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Laura Schwartz
Flashback: Schwartz with Hillary Clinton.

Lucky you: You love your job and you’re “leaning in” like a champ--but it’s been a while since your last promotion, and that pesky “what’s next?” voice keeps popping up in your head.

Laura Schwartz can help you find the answer.

The Chicago-based author, motivational speaker and onetime White House director of special events (during the Clinton administration) recently delivered a new keynote speech, “Must Be Present to Win,” at a women-focused TedX conference.

We watched her talk and then followed up for more advice about how to give ourselves that crucial push forward.

PureWow: When you worked for the Clintons, what did you learn about how to make a powerful boss happy?

Laura Schwartz: Don’t be afraid to say you don’t know something as long as you can find out the answer quickly. If there was ever a moment during the course of a briefing when I didn’t have an answer, I never said, “I’m not sure.” Instead I said, “Stand by. I’ll find out.” And I did. 

PW: What exactly do you mean by “Must Be Present to Win?”

LS: We can’t afford to miss a moment--in life, with our family, in our community and at work. Being present and involved in the issues of our world can impact our collective solutions to poverty, peace and beyond. And everyday conversations and relationships are always more productive when you’re an attentive, present participant rather than a bystander. 

PW: We recently read that your IQ can temporarily drop when you’re on a device while trying to do something else. Is it hurting us to Tweet, Facebook and Instagram every experience?

LS: “Socializing” meetings and life events by posting them all over social media can either add or detract from what I call the ROE (“Return on Experience”). Ask yourself if doing so will contribute to a solution, affect others in a meaningful way or impact an industry--if so, post away! But if it’s only going to take you out of the moment, make a note and share with your followers later.

PW: What should we never do in front of colleagues?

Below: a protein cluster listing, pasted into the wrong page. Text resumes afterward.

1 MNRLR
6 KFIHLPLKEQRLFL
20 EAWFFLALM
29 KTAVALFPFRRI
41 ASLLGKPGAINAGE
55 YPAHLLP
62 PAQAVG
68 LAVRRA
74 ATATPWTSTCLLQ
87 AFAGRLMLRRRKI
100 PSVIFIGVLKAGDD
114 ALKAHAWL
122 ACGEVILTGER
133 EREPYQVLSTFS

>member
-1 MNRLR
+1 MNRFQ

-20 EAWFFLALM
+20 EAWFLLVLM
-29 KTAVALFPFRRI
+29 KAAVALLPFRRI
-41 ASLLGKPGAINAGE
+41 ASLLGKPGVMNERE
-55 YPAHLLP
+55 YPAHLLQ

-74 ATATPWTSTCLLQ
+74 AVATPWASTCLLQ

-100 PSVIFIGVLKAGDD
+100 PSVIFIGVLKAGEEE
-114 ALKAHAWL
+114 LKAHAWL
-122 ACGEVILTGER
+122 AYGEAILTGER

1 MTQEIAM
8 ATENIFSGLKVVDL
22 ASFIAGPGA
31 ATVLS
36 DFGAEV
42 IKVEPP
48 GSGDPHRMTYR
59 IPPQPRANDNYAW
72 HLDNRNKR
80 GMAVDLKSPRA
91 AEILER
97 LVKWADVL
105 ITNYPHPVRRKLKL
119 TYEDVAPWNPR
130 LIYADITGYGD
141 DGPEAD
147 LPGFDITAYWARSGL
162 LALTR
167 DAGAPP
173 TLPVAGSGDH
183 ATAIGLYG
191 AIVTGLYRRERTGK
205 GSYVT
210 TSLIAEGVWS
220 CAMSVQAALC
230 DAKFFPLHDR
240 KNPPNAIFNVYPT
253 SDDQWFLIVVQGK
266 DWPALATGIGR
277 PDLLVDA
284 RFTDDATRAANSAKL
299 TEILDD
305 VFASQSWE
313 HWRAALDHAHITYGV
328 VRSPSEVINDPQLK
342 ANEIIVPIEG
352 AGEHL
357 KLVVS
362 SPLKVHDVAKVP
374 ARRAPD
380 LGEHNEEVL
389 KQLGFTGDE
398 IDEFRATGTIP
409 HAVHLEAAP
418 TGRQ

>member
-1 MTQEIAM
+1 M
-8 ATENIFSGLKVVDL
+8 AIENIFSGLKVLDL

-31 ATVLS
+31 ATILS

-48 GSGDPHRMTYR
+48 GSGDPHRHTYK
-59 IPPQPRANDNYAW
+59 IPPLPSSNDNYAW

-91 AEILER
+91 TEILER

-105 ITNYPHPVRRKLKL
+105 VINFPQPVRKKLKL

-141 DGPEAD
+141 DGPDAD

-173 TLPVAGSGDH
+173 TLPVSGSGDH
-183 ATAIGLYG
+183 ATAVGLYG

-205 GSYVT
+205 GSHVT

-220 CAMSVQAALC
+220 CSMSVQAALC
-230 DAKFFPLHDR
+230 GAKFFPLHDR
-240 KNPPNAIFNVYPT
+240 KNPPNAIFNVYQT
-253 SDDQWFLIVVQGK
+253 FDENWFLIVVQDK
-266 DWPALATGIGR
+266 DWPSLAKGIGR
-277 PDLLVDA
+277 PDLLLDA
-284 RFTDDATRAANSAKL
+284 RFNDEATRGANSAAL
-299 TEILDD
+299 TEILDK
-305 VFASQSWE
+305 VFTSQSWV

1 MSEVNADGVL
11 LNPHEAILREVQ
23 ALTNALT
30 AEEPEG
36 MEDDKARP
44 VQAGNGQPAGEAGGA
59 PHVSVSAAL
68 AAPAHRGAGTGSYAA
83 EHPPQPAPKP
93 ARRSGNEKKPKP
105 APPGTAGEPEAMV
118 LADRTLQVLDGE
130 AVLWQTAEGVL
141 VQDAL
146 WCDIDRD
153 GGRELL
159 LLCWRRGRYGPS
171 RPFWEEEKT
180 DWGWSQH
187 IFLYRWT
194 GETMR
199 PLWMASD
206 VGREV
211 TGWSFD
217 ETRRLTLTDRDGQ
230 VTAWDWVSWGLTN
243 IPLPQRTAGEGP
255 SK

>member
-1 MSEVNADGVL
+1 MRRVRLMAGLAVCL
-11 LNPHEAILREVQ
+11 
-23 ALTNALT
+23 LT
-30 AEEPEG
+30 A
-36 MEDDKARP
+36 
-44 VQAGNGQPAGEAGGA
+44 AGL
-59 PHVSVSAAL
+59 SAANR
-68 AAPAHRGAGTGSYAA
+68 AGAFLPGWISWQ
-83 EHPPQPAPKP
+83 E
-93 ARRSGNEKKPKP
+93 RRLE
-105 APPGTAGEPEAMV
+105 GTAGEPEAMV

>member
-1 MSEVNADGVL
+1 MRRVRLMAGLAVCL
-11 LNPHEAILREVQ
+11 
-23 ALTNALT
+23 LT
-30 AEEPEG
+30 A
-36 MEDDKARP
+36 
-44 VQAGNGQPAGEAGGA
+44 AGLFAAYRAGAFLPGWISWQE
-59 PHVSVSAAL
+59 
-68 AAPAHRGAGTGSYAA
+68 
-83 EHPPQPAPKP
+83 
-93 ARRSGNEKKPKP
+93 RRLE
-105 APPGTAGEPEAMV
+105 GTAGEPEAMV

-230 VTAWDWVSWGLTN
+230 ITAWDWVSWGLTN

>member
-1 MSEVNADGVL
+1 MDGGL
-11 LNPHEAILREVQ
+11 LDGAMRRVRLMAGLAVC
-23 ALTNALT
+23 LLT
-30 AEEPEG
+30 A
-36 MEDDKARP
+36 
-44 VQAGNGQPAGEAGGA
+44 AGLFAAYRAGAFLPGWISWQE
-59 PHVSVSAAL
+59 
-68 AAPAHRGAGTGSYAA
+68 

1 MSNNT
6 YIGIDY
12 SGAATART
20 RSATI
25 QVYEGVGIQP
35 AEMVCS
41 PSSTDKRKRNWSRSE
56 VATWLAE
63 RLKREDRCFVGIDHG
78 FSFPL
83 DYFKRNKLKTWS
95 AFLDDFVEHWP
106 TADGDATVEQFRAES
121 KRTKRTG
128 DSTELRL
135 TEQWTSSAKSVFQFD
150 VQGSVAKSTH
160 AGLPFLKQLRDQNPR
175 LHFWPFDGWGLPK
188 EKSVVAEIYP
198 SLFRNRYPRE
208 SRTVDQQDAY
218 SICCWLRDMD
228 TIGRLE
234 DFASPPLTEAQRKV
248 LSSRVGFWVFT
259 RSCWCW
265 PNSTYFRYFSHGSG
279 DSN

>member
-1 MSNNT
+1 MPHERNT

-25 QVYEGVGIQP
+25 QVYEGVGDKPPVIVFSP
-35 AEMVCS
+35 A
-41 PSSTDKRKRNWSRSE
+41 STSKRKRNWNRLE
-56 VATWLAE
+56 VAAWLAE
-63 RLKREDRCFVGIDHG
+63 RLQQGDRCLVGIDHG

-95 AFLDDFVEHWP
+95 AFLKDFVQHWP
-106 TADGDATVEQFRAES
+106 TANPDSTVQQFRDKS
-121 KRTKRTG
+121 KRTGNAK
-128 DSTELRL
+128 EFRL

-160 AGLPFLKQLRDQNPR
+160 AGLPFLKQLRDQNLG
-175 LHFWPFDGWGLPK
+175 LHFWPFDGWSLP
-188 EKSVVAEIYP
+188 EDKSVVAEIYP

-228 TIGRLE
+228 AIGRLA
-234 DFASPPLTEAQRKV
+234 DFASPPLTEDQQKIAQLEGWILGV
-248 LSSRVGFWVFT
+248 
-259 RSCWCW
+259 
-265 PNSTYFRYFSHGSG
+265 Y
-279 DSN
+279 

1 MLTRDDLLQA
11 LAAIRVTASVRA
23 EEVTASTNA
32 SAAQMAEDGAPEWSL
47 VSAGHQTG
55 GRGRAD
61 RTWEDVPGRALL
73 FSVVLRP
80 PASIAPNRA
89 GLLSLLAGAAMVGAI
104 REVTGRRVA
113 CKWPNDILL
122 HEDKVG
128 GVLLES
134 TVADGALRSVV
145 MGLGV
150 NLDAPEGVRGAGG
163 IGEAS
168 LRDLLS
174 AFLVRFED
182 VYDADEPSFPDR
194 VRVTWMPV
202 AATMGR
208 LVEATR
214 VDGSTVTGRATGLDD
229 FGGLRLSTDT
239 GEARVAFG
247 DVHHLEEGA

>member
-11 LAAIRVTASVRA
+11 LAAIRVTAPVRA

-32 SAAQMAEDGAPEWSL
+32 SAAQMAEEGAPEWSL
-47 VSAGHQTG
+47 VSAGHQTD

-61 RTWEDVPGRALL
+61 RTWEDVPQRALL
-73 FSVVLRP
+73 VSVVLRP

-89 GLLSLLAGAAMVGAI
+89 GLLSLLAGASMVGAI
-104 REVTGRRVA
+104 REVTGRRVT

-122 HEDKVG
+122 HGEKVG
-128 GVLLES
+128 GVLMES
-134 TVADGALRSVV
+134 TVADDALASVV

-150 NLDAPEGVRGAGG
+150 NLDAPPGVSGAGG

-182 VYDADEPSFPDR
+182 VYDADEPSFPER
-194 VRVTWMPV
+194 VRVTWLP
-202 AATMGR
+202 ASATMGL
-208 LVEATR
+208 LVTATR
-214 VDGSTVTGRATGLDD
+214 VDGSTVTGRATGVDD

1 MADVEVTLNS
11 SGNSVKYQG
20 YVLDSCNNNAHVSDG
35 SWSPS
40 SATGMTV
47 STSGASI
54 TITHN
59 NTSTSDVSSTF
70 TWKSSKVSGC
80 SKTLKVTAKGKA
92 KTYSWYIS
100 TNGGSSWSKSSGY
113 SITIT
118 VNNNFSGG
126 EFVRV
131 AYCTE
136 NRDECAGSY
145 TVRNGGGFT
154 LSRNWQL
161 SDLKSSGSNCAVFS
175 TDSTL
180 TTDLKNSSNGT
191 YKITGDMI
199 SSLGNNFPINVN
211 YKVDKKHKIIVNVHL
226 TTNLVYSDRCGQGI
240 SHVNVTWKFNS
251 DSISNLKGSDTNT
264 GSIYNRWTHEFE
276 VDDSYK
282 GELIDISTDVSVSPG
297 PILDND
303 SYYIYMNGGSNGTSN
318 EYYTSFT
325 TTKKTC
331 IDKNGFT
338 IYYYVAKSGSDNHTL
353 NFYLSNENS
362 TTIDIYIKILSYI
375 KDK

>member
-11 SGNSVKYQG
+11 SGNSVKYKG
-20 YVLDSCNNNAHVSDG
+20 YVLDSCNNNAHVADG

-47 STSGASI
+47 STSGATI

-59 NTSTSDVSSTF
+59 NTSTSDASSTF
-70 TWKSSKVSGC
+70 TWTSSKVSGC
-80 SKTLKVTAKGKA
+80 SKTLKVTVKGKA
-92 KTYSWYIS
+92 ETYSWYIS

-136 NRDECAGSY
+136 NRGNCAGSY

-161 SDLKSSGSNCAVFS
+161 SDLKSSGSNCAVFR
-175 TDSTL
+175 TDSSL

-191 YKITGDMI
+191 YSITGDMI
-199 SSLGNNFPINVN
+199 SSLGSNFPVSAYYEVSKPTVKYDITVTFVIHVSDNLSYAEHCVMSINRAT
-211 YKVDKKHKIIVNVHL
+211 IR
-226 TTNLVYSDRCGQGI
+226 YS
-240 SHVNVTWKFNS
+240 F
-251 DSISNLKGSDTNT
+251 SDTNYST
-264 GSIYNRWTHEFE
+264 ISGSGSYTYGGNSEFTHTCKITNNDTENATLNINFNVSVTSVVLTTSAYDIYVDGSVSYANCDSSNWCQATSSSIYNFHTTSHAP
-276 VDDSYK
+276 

LS: No gossip. No matter how much you want to hear the juicy news, do not stay in a gossipy conversation and listen, and don’t use gossip to try to impress others. Don’t ask about someone’s salary or age. (If you’re ever asked to guess someone’s age, lowball the number.) And don’t be a know-it-all. Ask questions instead of flaunting your own brilliance.

PW: Who are some successful women you admire? How did they get it right? 

LS: Margaret Thatcher had the will to follow through on her instincts even on the toughest of days. Rosa Parks taught us to take a stand by sitting down--by being present and visible. And Betty White shows us that kindness, wit, wisdom, talent, positivity and a mantra of giving back knows no shelf life.

PW: How can we be better public speakers?

LS: Know your material and make sure it relates to the audience at hand--people can tell whether you’re speaking with them or talking at them. Also, get out from behind the podium to eliminate physical barriers between you and your audience. 

PW: What are the easy things we can do to create upward momentum in our careers?

LS: Larry King once said, “I never learned anything while I was talking.” Listen! Also, realize and accept that while your job may be 9 to 5, your career is 24/7, so always be an ambassador for what and whom you represent. Start attending outside events with the agenda of meeting three new people each time. Follow up the next day and start expanding your contacts. You never know when you might have a career-changing conversation.

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